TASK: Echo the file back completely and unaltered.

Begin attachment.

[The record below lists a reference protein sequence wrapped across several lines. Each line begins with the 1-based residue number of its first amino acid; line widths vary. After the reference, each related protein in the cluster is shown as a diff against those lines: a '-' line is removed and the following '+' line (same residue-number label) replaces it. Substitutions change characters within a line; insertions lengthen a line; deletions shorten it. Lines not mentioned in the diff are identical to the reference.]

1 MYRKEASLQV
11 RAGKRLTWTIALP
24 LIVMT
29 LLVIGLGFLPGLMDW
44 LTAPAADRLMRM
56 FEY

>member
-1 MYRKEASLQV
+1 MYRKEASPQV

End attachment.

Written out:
[The record below lists a reference protein sequence wrapped across several lines. Each line begins with the 1-based residue number of its first amino acid; line widths vary. After the reference, each related protein in the cluster is shown as a diff against those lines: a '-' line is removed and the following '+' line (same residue-number label) replaces it. Substitutions change characters within a line; insertions lengthen a line; deletions shorten it. Lines not mentioned in the diff are identical to the reference.]

1 MYRKEASLQV
11 RAGKRLTWTIALP
24 LIVMT
29 LLVIGLGFLPGLMDW
44 LTAPAADRLMRM
56 FEY

>member
-1 MYRKEASLQV
+1 MYRKEASPQV